"I have nothing to offer but blood, toil
"""""tears and sweat. "

.......................................... ...Sir Winston Churchill
Unit History
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Gen James M Gavin

Gen Matthew B Ridgway

Maj Gen Omar N. Bradley

Gen Mark W Clark

Gen George S Patton

FM Bernard Montgomery

Bronze Star Recipients
Pfc Edward Asbury
Pvt George N Binnix
Captain Hubert Stewart(2)

Silver Star Recipients
Pvt George N Binnix
Pvt Robert J Chapman
2/Lt David L Hart


USAAF Airborne Troop Carriers in World War II

Camp Claiborne, Louisiana
3rd Infantry Division

36th Infantry Division

D-Day: Etat de Lieux

The Drop Zone

ETO Cross Channel Attack (Hyperwar)


The 82nd Airborne (CMH) Center for Military History

Sicily (CMH)

Salerno (CMH)

Naples Foggia (CMH)

Normandy (CMH)

Battle of the Bulge (CMH)
The 320th Glider Field Artillery Battalion
Unit History
Brig General Francis A March

Brigadier General Francis "Andy" March (picture right) is considered the dean of Airborne Artillerymen. He was assigned to the 82nd Airborne from Africa to the Elbe. During Operation Market Garden, General March commanded British and American Artillery in the defense of the Nijmegen area.

(Source: "Saga of the All-Americans")

n 5 August 1917 the 320th Field Artillery Regiment was constituted as part of the National Army and was assigned to the 82nd (All American) Division. The 320th , along with its two sister regiments, the 319th and the 321st was officially activated as part of the 157th Field Artillery Brigade on 29 August 1917 at Camp Gordon, near Atlanta, Georgia under the regimental leadership of Col.H.C.Williams. Organized initially as horse-drawn artillery, the 320th and 321st were authorized four three-inch guns per battery while the 319th was authorized four six-inch howitzers.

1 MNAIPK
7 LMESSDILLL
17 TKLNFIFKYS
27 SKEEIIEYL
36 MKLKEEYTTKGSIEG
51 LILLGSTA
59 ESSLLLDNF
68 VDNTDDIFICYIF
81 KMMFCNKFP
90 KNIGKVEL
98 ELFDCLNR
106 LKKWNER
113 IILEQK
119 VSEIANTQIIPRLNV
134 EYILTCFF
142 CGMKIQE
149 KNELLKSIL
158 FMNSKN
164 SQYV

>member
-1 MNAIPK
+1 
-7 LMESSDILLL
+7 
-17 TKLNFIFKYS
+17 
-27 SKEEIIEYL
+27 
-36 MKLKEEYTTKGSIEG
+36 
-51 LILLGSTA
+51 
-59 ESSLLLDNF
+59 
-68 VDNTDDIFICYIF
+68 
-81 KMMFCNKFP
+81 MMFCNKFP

After the regiments stateside training the 320th arrived in LeHarve, France on June 3rd. They were issued French 1897M1 75mm field guns as its primary weapon. The "French 75" was adopted rather than the US made M1902 (3 inch gun), Because the "75" had a higher rate of fire, greater accuracy and a recoil system that was one of the most important technological advances in Field Artillery history. This recoil system, consisting of two hydraulic reservoirs, a floating piston, a connected piston a head of gas and a reservoir of oil, has influenced the design of every Field Artillery weapon produced this century.

World War I
The 320th first saw action during the Lorraine Campaign. It was on August 17th on the Marbache front, north of Nancy where it relieved the 12th Field Artillery in the sector taken over from the 2nd Division by the 82nd Division. The Regiment manned the 90mm sector guns left in place by the French with gunners from A,B,C and F Batteries.

The following month the 320th saw action during the St.Mihiel and Meuse-Argonne Offensives.During the last days of WW I the Regiment moved from Imecourt to Les Islettes where it was encamped when the Armistice was declared.  After returning to the United States the 320th was demobilized on May 12th, 1919.

On 24 June 1921, under authority contained in Section 3a, National Defense Act, the 320th Field Artillery Regiment of World War I was reconstituted in the Organized Reserves as the 320th Field Artillery and assigned to the 82nd Division.

World War II
During the second month of World War II, the 320th Field Artillery was reorganized and redesignated as the 320th Field Artillery Battalion. It was then reactivated as part of the 82nd Infantry Division at Camp Clairborne,Louisiana on 25 March 1942 and LTC Francis A. March III assumed command of the battalion upon its reactivation.

In mid-August 1942, when the 82nd Infantry Division was converted to an airborne division, the battalion was reorganized and redesignated as the 320th Glider Field Artillery Battalion. It was organized into two firing batteries of six M1A1 75mm pach howitzers each. However, prior to entering combat, the 320th was issued the M3 105mm howitzer. On 5 January 1943, LTC Paul E. Wright assumed command of the battalion and remained in command throughout the war.

During the Sicilian Campaign the 320th remained in reserve. The Battalion landed on the beach near Paestum, Italy on 23 September 1943 and remained in division reserve again until 15 October 1943 when  Brigadier General Gavin, the division commander, directed the 320th to reinforce the fires of the 3rd Infantry Division Artillery which was engaged with forces of the German Army in the vicinity of the Volturino River. It was here that the Battalion fired it first round of WW II. The  Battalion remained in action until 1 November 1943 when it was relieved and returned to division control at Naples, Italy.